It’s true, not everyone can travel.

“What?!” you say, “I thought that’s the whole point?  Blogging to show the world that anyone and any family can manage a life of excitement and travel adventures?”

No, the truth is that the majority of people in the world will never have the opportunity to travel beyond their neighboring city or village, not to mention their neighboring state or country.  There are some situations that may disqualify you from traveling, or at least make it a lot more difficult for you to manage a life of travel:

-You make less than $1 a day

-You don’t know how to read or speak

-You are on life-support

I’m sure there are a few other factors that may make you disqualified for travel…but whenever I was tempted to write something like “you don’t have legs”, I was reminded that there are certainly people out there that are traveling with many physical or financial challenges–and that hasn’t stopped them.

Okay, now it sounds like almost anyone CAN travel.

But the real question is…does the world want YOU as a traveler?

Should you be a representative of the elite travelers of the world?  Maybe not?

First…check to see if any of these apply to you:

-You believe that your way is the right way, and the only way.

-You believe that toilet paper should only be flushed down a toilet. Anything else is “icky!”

-You believe that french fries and chicken nuggets are an absolute dietary necessity.

-You want your children to never see poverty.

-Your hotel needs to come with a toilet seat and hot water.

-You think everyone should speak English.

-You think that an all-inclusive resort is truly “experiencing” a locale.

If any of these apply to you, please do us all a favor and travel only through the Discovery Channel. We don’t need any more privileged travelers out there jeering at the locals throughout the world, undermining their culture and ancient knowledge, and acting holier-than-thou.

Hopefully you can say, “these don’t apply to me!”

I realize it’s still likely you might be thinking, “I don’t have the money or flexibility to travel!”

Stop for a minute, and let’s get realistic. Are you reading this on a computer YOU own (or your credit card owns)?  If so, this immediately makes you more qualified to travel than a HUGE percentage of the world population.

You have been given educational opportunities that others can only dream of, and you’ve lived in a land of abundance that has told you that you can become anything you want. ANYTHING.

Do you realize how freakin’ blessed you are?!!

The problem is…traveling families like ours are constantly bombarded with condescending comments from others, and we get a bit annoyed hearing how “lucky” we are, how others “wish” they could do it, and how they simply “can’t afford” to travel as much as we do.  We look at these people and try to prevent ourselves from rolling our eyes.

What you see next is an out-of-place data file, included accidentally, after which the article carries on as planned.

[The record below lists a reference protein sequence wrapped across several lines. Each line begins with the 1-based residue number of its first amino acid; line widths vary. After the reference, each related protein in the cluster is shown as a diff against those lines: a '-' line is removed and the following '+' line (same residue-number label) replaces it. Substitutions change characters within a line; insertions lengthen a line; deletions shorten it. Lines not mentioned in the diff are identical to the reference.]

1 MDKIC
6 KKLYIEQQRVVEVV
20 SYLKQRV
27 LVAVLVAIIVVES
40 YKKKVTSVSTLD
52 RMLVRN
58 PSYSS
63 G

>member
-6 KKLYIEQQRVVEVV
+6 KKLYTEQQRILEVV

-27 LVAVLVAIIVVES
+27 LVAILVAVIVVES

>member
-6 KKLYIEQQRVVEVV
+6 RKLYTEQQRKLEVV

FACT: You do not have to be rich or independently wealthy to travel the world.  Many families travel the world for less than $30,000 a year. When’s the last time your family’s expenditures were that low?

FACT: Funding your travels takes creativity. Obviously, going to a 9-5 hour job is not going to allow you to take a paid vacation for 1 year or more. Many traveling families are headed up by entrepreneurs who aren’t afraid to try something new and difficult, and they’re also not afraid to fail before succeeding.

FACT: Traveling is a trade-off. Many travelers give up that”secure” bank-owned home, so they can experience the world, receive life-long lessons, and show their children the various ways people live throughout the world.

FACT: If “wishers” quit consuming new electronics, eating out weekly, driving fancy cars, and redecorating/remodeling their homes for every season….they would magically FIND that extra money to travel more. MUCH more.

FACT: Traveling families are flexible. They do not require 5-star hotels, American-quality restaurants, and expensive tours to prove that they have truly experienced a locale. They often “live like locals”.

FACT: Traveling is a job, too. Despite all of its beauty, it’s not all fun-and-games day in and day out. It often includes sickness, fights, restlessness, and weariness…just like “normal” life, elsewhere.

In general, traveling is not for sissies.

Chances are, YOU can do it, but you first have to be willing to change your priorities.

So, stop making excuses for yourself, and make it happen!!